to turn up: meaning and explanation
The phrasal verb ‘to turn up’ is used to say that someone or something arrived or appeared unexpectedly.
Imagine you’re getting married, and one of your relatives comes to the wedding without being invited. You would say that they turned up.
If we use this phrasal verb in the negative (e.g. my friend didn’t turn up) then it has the opposite meaning – we were expecting someone, and they didn’t come. Imagine you’re late for work because you were waiting for a bus which didn’t arrive when you expected it to. You would tell your boss that the bus didn’t turn up on time.
Have a go at this dictation exercise to hear this phrasal verb being used in context – how much can you understand?
Accent: North America
Dictation #2 // Accent: Ireland
Dictation #3 // Accent: Northern England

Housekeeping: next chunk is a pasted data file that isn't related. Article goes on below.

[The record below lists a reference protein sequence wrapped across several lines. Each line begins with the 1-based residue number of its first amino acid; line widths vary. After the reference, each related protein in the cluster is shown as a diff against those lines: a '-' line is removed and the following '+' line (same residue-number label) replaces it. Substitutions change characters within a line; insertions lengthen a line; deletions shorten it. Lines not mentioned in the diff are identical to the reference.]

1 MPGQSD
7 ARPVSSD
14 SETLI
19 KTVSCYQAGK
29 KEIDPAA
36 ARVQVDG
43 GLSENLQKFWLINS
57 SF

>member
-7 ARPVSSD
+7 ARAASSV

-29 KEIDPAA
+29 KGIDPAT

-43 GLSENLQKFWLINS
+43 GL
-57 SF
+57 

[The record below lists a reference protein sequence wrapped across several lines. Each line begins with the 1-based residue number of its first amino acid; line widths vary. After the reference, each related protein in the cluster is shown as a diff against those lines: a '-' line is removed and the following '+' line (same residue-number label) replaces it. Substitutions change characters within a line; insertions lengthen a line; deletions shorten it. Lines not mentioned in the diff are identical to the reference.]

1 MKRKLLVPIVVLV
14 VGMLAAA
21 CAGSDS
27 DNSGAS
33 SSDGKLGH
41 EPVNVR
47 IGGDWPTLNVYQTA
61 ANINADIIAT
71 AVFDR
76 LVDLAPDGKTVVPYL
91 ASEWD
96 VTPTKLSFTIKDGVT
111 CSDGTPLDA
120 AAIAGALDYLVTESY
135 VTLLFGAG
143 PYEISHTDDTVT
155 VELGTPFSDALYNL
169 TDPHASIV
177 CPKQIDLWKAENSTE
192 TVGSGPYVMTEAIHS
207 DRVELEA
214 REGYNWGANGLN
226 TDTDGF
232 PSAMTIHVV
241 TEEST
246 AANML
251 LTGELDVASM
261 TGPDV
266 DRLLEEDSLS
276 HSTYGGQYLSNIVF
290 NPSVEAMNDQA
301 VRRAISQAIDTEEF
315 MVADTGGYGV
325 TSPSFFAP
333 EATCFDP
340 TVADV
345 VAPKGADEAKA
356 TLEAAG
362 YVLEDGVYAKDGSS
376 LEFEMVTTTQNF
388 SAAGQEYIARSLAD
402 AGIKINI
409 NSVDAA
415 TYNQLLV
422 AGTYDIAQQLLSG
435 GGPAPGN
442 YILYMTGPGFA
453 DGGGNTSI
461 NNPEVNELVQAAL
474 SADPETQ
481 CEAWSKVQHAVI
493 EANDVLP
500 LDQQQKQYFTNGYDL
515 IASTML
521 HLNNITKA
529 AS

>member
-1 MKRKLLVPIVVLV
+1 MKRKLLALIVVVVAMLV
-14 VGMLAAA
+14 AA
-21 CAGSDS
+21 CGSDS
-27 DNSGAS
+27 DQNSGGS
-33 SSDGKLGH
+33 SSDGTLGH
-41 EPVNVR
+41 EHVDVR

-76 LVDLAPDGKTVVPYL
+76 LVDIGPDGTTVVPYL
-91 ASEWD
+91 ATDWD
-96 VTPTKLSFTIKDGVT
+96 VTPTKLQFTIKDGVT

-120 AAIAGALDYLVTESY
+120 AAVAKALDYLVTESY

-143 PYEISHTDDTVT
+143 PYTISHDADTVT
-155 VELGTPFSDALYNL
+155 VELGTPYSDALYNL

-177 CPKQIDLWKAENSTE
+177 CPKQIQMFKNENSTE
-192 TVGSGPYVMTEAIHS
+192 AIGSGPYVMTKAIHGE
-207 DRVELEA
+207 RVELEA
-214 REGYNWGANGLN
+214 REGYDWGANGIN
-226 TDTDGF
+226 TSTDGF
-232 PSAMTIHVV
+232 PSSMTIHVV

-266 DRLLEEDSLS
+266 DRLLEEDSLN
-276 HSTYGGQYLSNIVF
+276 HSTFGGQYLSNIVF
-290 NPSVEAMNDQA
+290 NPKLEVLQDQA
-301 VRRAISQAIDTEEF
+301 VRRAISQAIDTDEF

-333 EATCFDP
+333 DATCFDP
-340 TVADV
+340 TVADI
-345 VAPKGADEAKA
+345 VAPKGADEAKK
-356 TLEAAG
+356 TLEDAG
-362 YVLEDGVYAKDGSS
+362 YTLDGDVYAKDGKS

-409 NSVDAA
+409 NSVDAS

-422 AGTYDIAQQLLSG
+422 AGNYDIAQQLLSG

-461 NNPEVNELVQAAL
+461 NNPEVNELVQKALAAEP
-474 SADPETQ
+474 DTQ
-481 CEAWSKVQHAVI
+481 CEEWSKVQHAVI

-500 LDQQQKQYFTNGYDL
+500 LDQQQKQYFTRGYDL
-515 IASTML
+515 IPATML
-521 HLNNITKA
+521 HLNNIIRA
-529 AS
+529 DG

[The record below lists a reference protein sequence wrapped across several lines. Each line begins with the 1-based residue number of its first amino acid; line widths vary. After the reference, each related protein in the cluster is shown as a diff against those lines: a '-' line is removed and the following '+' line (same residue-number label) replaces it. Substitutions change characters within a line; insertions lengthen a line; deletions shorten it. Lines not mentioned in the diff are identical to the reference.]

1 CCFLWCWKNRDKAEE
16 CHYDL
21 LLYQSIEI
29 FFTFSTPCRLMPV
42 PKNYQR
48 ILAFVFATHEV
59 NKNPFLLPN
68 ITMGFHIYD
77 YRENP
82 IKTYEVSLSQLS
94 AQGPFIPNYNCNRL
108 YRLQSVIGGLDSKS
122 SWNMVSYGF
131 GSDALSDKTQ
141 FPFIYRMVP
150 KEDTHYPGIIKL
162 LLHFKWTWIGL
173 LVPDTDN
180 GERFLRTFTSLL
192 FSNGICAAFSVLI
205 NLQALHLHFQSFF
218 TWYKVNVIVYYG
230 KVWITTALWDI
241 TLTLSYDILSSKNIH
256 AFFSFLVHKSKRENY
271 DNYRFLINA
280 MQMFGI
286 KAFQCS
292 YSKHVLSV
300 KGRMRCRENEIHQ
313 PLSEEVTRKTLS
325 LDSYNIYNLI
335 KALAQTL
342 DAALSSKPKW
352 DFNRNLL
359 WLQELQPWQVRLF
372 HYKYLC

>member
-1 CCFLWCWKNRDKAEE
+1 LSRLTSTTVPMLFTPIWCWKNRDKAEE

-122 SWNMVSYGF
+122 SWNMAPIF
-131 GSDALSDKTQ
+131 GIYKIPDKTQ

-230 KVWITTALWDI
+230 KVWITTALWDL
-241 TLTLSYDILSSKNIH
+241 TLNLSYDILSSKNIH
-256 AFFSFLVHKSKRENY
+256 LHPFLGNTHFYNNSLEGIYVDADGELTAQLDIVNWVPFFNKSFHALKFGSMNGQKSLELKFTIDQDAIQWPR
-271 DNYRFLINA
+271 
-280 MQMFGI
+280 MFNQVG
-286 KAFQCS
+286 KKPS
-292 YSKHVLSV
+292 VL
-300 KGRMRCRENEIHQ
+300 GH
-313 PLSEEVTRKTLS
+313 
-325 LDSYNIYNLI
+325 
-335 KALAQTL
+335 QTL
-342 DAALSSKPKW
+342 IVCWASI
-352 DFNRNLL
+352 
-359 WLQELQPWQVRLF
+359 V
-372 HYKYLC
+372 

…she must have forgotten…
We use the structure ‘she must have forgotten’ because we are speculating – we don’t know for certain that our friend forgot, but it is a strong possibility. If we say ‘she forgot’, then we know for certain that this is true.
Dictation #4 // Accent: Scotland
This clip is from an episode of the Mountain podcast. The speaker lives on a very remote farmhouse in the Scottish highlands, and is often visited walkers who have got lost.
Write your answers to these questions in the comments section, and I’ll get back to you with some feedback:
- Have you ever turned up at a party or event without being invited?
- Think of a time that you waited ages for a friend who didn’t turn up – what was their excuse?
- Write a very short story about someone arriving or appearing unexpectedly somewhere. Make it interesting and memorable.
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